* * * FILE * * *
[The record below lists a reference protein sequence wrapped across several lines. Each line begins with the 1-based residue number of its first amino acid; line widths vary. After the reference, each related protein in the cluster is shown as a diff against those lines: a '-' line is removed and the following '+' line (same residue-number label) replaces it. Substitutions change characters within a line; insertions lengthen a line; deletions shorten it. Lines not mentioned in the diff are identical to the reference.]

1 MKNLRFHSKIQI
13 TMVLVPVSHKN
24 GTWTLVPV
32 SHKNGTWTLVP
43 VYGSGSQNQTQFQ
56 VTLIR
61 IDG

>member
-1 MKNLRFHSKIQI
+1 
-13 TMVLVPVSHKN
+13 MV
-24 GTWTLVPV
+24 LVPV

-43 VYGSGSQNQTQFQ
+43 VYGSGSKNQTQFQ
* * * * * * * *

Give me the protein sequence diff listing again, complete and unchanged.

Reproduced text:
[The record below lists a reference protein sequence wrapped across several lines. Each line begins with the 1-based residue number of its first amino acid; line widths vary. After the reference, each related protein in the cluster is shown as a diff against those lines: a '-' line is removed and the following '+' line (same residue-number label) replaces it. Substitutions change characters within a line; insertions lengthen a line; deletions shorten it. Lines not mentioned in the diff are identical to the reference.]

1 MKNLRFHSKIQI
13 TMVLVPVSHKN
24 GTWTLVPV
32 SHKNGTWTLVP
43 VYGSGSQNQTQFQ
56 VTLIR
61 IDG

>member
-1 MKNLRFHSKIQI
+1 
-13 TMVLVPVSHKN
+13 MV
-24 GTWTLVPV
+24 LVPV

-43 VYGSGSQNQTQFQ
+43 VYGSGSKNQTQFQ